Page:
Kennedy Center Director Fired After 26 Years

The Kennedy Center Board of Directors voted to terminate the long-time director of Charlestown's anti-poverty agency, citing a communications 'break down.'

Editor's Note: This story was updated at noon.

Katherine McDonough, longtime executive director of the was terminated from her post on Thursday afternoon, after working at the anti-poverty agency for 26 years.

McDonough told Patch she intends to bring legal action against the Board of Directors at the Kennedy Center for an improper dismissal. 

Tom Cunha, vice president of the center's Board of Directors said the board asked McDonough to resign this week, citing a communications "break down."

McDonough told the board (and Patch) she would not resign without a severance package.

Without a resignation from McDonough, Cunha said, the board opted to fire her. The board was unable to offer McDonough a severance package, Cunha said, without first analyzing the agency's finances. 

Earlier this morning, Patch received a press release from the Kennedy Center board, announcing that McDonough, had "stepped down to begin new chapter in her life." 

After seeing the news, McDonough contacted Patch to explain the statement from the board was incorrect.

She said three board members, Ton Cunha, Eileen Ward (president of the board) and John Tobin, told her the board had voted unanimously on Wednesday to seek her resignation. 

McDonough is present for the board's meetings and asked the board members when the vote took place. She was told a special meeting was called to make the decision.

"I had planned to stay at the center four more years. I would have liked to retire just shy of my 70th birthday," McDonough told Patch. "I'm going to miss this job. The people who work at the Kennedy Center are kind-hearted people, trying to do the right thing."

On Friday morning, the Kennedy Center Board issued this statement:

"The board is very grateful to Kate McDonough for her many years of service and dedication to the center and we wish her our very best. We are fortunate to have dedicated, loyal staff and a solid infrastructure that allow us time to begin the process and procedure of hiring a new executive director."  

Cunha said a search committee will be formed soon and a job description should be drafted by early next week. He also said the upcoming election for board members -- which was -- will likely be canceled. 

"It wouldn't be fair to pull new board members into this," he said.

The Kennedy Center has assisted Charlestown for more than 40 years and today, it provides many resources such as Head Start, fuel assistance, programs for the elderly, and many more. 

john Collins October 08, 2011 at 04:43 PM
26 yrs this lady served and secret board meetings,and analyze the agency's finances,now no elections sounds awful fishy,
Mary Fusoni October 11, 2011 at 10:54 PM
So many things seem really wrong here. The board held a secret meeting (is that legal?). They kicked out a person who’s served in the position for many years without even severance--that’s just cruel! They said publicly that Ms. McDonough had resigned when they knew that wasn’t true. And now they’re going to cancel the election for new board members. This is a nonprofit organization, not a dictatorship. What is going on?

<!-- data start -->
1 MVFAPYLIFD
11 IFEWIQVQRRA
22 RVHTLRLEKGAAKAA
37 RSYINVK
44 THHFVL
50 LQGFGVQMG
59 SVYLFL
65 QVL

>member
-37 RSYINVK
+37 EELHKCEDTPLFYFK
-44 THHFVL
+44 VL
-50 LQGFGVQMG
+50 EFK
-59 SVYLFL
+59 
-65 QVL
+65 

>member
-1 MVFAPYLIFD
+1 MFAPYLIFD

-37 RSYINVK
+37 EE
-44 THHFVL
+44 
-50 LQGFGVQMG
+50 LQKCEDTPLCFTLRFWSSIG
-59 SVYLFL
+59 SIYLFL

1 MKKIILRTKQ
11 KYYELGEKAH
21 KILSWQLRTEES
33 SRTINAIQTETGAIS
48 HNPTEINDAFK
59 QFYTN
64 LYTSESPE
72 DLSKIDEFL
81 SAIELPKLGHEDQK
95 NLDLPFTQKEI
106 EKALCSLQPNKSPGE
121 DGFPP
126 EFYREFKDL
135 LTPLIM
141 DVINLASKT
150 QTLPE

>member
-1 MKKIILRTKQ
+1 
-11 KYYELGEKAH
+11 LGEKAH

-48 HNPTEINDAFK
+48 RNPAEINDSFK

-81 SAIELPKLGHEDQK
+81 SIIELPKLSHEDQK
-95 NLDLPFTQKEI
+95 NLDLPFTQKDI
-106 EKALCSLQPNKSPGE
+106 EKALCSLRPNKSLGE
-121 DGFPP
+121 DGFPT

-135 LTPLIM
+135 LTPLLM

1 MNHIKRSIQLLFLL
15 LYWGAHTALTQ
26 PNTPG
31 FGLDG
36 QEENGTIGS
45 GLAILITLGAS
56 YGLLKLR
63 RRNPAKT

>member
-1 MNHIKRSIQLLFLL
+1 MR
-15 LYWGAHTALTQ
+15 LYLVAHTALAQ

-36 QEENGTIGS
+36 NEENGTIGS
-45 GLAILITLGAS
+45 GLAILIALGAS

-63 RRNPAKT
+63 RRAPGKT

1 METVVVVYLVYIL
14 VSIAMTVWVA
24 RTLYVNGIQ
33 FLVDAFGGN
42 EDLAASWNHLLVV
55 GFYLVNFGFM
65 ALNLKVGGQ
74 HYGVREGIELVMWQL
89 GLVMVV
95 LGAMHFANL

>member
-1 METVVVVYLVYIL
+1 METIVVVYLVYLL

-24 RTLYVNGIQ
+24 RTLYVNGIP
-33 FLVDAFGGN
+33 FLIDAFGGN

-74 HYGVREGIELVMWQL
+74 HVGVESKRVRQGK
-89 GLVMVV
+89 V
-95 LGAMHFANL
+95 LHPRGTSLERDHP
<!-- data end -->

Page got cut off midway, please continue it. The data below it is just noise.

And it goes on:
Jen Truong October 14, 2011 at 10:30 AM
As far as I am aware, in nonprofit organizations, the executive director reports to the board of directors, so just like in any organization the decision to fire someone is often a joint decision of the "managers" where there needs to be documentation of the problems and an effort to address the issues. We don't know what has happened behind closed doors so it is best not to speculate. It's not that the meeting was "secret", but the board does manage the ED or CEO and is accountable to the funders/taxpayers so they should be able to call a meeting prior to regularly scheduled board meetings and as long as there is quorum and documentation, then the actions are what you may call, "legal". Again, I have no first hand knowledge of what went on here. As mentioned in the article, legal action by the Executive Director is being taken so presumably if it progresses, there will be evidence presented that there was either insufficient information documented to support the dismissal etc etc. The Attorney General can ultimately decide if there are problems within the nonprofit. I think it is reasonable to cancel the election for the new board members when an Executive Director search is ongoing. You can't turn over an entire board when such an important position that essentially steers the ship is open. Then no one knows anything about the financials, mission or structure and they would sink... especially in this economy when funding is weak to begin with.


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